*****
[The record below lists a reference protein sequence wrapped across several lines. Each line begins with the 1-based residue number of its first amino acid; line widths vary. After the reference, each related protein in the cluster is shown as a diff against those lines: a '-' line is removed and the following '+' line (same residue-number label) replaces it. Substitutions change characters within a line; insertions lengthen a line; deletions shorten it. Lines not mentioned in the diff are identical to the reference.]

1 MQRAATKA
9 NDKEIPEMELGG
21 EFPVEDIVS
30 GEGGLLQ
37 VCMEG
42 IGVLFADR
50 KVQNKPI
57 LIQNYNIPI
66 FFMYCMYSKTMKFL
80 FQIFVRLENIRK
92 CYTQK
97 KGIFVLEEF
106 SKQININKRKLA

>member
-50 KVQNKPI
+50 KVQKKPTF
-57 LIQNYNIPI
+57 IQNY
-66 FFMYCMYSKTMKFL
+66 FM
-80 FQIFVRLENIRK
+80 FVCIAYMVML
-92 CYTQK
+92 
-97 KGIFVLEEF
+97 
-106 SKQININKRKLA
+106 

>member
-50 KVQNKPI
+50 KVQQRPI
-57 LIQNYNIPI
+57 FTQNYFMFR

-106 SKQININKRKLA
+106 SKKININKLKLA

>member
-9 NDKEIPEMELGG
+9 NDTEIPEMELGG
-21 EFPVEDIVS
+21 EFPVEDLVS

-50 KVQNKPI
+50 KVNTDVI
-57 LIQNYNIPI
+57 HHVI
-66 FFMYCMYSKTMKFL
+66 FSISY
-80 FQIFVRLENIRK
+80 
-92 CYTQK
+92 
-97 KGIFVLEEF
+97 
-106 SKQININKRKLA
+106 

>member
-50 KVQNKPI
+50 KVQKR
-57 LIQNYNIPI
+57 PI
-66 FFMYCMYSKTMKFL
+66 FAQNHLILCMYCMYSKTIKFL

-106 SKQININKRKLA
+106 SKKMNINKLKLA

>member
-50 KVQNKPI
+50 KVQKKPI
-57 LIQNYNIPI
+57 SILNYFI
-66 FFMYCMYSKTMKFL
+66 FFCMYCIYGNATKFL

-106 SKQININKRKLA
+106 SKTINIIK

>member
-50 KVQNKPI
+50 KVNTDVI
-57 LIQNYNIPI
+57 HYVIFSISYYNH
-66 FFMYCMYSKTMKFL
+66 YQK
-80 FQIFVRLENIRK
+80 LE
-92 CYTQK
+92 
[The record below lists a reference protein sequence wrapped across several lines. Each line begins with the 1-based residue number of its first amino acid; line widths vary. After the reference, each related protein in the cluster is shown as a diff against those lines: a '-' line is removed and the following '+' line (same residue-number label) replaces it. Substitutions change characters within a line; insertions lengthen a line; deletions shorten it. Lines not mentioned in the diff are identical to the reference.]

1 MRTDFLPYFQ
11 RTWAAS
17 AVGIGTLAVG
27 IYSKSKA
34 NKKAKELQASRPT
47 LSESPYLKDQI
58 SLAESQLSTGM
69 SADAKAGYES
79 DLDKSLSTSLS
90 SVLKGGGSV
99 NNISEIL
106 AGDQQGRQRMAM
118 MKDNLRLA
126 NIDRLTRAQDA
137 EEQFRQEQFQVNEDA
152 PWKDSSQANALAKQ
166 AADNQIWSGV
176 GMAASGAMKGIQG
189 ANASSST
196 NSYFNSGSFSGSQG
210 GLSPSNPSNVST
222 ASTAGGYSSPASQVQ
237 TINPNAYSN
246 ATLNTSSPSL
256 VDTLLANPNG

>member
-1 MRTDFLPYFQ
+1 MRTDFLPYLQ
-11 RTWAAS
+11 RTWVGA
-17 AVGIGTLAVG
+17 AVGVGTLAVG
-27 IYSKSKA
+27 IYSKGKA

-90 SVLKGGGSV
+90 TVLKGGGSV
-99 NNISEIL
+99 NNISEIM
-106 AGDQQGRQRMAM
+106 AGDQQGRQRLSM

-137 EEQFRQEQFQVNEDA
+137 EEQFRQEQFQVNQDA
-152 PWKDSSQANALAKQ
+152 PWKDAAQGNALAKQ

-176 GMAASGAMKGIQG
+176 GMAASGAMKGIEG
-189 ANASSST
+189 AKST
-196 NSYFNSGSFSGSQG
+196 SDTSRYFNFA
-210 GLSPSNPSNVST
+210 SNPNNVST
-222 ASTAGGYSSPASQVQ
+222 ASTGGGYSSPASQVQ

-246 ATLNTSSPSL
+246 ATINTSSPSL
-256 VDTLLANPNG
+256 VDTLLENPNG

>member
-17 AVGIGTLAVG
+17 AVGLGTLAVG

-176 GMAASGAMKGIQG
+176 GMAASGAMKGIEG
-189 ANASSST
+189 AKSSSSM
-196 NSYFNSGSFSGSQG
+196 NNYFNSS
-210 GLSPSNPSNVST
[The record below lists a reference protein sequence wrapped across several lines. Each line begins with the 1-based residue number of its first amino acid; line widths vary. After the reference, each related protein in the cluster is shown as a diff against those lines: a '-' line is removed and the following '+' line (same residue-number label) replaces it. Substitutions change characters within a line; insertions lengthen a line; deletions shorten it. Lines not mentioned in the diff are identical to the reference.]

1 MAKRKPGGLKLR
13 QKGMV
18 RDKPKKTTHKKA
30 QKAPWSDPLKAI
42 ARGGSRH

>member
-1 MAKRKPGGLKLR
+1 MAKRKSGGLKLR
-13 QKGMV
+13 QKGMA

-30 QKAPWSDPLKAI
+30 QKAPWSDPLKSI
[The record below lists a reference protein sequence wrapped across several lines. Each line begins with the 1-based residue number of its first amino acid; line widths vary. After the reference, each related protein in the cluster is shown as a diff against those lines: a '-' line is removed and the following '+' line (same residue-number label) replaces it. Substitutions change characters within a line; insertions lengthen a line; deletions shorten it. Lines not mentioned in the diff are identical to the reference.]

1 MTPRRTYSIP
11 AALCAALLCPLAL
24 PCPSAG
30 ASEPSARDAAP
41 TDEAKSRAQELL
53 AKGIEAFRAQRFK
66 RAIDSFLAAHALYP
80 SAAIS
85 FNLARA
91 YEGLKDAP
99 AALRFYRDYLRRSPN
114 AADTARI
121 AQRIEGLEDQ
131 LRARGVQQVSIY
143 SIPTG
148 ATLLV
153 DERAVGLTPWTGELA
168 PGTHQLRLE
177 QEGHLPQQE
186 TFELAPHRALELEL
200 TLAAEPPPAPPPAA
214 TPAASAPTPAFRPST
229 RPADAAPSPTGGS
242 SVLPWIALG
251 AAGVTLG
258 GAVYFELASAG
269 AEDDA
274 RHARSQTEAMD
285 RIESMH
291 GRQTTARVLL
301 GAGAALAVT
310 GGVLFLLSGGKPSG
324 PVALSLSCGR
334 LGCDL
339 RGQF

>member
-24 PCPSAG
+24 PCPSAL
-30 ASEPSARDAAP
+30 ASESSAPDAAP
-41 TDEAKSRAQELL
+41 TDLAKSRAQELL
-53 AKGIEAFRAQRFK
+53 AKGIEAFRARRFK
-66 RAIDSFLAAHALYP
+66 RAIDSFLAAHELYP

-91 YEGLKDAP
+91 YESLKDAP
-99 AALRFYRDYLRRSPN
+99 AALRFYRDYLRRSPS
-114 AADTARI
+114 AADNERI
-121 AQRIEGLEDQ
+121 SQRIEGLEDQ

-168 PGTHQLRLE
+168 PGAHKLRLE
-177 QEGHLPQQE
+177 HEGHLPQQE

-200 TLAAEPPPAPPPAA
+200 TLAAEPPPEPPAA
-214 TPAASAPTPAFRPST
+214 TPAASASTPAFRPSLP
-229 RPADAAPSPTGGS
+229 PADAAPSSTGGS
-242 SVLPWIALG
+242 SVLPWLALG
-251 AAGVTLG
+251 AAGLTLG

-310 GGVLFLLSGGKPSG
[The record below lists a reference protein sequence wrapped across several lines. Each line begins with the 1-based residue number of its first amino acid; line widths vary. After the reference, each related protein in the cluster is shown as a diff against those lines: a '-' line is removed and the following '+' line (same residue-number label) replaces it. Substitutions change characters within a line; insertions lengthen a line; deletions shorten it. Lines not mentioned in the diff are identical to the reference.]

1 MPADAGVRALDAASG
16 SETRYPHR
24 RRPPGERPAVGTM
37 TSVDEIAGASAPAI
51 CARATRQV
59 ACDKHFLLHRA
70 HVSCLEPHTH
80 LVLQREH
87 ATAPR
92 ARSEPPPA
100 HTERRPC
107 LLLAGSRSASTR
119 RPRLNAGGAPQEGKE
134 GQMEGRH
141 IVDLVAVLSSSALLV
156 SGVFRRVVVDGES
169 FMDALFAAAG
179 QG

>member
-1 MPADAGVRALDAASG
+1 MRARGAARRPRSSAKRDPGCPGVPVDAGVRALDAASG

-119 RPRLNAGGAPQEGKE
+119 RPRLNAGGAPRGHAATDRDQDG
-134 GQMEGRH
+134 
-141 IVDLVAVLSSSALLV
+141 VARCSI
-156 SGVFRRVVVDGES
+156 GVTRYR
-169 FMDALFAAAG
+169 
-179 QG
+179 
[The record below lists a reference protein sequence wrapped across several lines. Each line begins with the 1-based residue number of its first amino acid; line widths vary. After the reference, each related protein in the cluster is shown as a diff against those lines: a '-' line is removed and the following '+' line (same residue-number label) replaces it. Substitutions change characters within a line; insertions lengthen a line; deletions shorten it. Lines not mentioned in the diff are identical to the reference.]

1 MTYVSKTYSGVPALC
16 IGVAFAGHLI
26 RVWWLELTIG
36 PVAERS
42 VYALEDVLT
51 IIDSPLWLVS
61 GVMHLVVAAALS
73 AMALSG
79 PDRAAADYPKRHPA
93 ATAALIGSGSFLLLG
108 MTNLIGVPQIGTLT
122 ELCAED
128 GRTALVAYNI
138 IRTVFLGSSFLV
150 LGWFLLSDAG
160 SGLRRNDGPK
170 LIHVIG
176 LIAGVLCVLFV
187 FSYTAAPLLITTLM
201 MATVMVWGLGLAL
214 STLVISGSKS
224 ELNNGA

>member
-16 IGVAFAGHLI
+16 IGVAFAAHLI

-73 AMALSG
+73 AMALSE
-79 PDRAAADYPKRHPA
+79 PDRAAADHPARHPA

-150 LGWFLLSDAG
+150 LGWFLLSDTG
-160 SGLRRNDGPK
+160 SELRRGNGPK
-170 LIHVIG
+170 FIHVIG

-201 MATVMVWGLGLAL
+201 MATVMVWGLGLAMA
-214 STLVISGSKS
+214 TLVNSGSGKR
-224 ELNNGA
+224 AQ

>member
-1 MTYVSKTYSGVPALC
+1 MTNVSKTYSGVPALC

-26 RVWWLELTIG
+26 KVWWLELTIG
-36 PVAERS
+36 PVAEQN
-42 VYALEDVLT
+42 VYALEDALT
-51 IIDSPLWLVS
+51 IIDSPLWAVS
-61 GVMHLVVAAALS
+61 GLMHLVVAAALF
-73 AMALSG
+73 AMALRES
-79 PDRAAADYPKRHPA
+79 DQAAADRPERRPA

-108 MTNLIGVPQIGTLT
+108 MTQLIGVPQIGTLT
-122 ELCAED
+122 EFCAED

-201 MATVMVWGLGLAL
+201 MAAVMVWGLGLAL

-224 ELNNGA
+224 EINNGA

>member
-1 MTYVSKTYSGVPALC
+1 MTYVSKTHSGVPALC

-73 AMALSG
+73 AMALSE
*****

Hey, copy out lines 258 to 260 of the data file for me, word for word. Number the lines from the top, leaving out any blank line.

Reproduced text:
+1 MRARGAARRPRSSAKRDPGCPGVPVDAGVRALDAASG

-119 RPRLNAGGAPQEGKE
+119 RPRLNAGGAPRGHAATDRDQDG